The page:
Instead of addressing the question, Trump said he built the wall and added that he believes many immigrants are coming over through cartels and gangs, and many of them are murderers and rapists. He also said that the separation of families did not begin with him and actually started during Obama’s presidency.

“Who built the cages?” Trump asked rhetorically. 

Biden disputed Trump’s claims about the cartel and gangs but neglected to address his role in the creation of these cages in ICE detention centers.

“These kids came with parents, they were separated from their parents…kids were ripped from their arms and separated and now those kids are alone and they have nowhere to go,” Biden said.

Biden said that within his first 100 days as president he will put in place an easier path to citizenship.

Biden was asked if he understands why the parents of children of color fear for their children.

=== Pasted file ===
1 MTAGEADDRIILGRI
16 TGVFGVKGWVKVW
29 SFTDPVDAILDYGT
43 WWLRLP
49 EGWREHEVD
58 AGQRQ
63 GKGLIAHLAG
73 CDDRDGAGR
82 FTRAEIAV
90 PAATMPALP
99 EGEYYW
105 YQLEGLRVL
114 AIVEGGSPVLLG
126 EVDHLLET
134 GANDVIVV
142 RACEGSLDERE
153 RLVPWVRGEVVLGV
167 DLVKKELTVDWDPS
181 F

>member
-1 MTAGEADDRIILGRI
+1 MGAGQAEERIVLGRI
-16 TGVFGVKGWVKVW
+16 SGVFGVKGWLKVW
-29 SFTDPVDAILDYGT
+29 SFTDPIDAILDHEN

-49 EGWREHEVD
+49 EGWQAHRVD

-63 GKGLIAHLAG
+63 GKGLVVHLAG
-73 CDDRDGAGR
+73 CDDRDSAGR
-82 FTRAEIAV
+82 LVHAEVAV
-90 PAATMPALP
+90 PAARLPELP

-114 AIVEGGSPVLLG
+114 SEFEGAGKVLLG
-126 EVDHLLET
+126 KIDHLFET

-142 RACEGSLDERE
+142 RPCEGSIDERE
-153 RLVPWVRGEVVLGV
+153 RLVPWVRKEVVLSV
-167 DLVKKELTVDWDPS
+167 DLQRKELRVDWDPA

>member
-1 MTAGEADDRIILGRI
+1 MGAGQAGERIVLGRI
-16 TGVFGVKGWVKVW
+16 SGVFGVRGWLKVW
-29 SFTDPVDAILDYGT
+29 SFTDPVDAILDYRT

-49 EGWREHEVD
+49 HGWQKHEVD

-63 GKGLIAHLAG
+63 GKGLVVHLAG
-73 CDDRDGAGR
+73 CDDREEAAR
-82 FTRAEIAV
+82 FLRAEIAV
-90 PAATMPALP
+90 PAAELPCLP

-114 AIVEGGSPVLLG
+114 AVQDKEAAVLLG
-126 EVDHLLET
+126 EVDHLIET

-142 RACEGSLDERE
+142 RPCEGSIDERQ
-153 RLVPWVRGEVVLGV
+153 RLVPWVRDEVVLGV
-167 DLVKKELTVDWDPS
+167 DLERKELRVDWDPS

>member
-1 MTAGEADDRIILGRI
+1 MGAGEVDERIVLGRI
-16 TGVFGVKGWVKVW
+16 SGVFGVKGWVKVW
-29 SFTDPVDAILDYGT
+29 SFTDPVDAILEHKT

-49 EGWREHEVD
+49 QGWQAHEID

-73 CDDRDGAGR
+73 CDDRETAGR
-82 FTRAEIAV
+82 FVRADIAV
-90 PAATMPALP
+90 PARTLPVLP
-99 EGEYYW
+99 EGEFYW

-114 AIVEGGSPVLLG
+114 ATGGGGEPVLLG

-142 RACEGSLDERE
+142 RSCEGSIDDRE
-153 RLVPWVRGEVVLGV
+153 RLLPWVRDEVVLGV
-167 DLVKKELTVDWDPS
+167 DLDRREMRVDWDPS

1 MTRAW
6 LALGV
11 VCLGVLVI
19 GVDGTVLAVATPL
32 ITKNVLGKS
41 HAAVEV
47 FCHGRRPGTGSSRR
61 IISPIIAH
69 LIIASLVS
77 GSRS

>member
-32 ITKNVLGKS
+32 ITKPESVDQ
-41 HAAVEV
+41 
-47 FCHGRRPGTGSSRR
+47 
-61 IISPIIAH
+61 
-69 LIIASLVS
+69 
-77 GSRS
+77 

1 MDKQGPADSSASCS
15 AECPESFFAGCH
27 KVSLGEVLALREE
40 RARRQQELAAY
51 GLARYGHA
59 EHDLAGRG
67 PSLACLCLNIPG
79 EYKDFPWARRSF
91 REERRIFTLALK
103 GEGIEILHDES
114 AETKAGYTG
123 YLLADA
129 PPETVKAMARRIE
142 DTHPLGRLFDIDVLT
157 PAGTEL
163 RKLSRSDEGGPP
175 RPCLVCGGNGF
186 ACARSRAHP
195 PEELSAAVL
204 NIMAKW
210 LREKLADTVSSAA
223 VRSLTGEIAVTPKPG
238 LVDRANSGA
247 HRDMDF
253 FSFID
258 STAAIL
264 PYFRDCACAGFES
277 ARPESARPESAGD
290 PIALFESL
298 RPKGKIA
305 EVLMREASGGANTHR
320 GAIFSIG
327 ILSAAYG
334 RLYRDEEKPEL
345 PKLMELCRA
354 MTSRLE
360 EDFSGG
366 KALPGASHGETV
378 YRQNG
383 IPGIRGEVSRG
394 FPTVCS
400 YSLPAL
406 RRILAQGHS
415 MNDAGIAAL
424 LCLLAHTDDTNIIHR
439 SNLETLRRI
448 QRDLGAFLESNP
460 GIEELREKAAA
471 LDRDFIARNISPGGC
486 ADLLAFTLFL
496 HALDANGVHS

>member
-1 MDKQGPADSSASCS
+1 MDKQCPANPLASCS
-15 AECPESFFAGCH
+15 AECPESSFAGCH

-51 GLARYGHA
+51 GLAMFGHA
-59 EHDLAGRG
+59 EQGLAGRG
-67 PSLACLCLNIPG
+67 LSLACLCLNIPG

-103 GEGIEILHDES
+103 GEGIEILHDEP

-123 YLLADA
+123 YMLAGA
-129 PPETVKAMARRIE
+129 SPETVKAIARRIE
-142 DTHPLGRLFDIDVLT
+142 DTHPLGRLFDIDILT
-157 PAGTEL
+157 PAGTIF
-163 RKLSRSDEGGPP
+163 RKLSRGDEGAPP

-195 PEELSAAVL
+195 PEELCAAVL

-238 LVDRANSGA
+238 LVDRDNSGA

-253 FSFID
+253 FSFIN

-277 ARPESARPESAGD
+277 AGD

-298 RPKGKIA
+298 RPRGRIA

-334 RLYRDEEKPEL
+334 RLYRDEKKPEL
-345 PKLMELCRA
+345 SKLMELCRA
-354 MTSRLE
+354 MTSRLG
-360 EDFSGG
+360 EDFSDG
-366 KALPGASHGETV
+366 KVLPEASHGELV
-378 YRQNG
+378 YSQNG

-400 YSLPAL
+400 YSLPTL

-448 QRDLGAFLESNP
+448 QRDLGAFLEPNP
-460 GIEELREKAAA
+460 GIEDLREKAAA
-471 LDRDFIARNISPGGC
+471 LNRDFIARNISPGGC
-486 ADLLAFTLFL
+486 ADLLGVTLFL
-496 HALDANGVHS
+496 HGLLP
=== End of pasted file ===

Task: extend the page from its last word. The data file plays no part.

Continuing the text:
“I do, there is institutional racism in America,” Biden said. 

He said as president he wants to give people of color better access to healthcare and schooling as well as access to wealth and the ability to be free from violence. 

“Biden has never done a thing except the crime bill [in] 1994,“ Trump said. “Nobody has done more for the black community than Donald Trump,” Trump said. 

Trump was asked what he would say to Americans that say he is contributing to hatred and racial strife.

“The first time I saw [Black Lives Matter]… I thought it was a terrible thing,” Trump said.

While Trump said this, he also added he is the least racist person in the room. 

Biden was asked why the families of people affected by the crime bill should vote for him. 

“It was a mistake, we should not send anyone to jail, they should be going into treatment; it was a mistake to pass those laws relating to drugs,” Biden said.  

The final question of the debate asked both candidates what they would say in their address to Americans who did not vote for them.

Trump said success is going to bring us together and added Biden wants to raise taxes, which he thinks will push America further from that success.

Biden’s response was starkly different from Trump’s and he avoided mentioning Trump at all in his address to the American people.

“I represent all of you whether you voted for me or against me… we are going to choose to move forward…we can grow this economy and we can deal with systemic racism,” Biden said.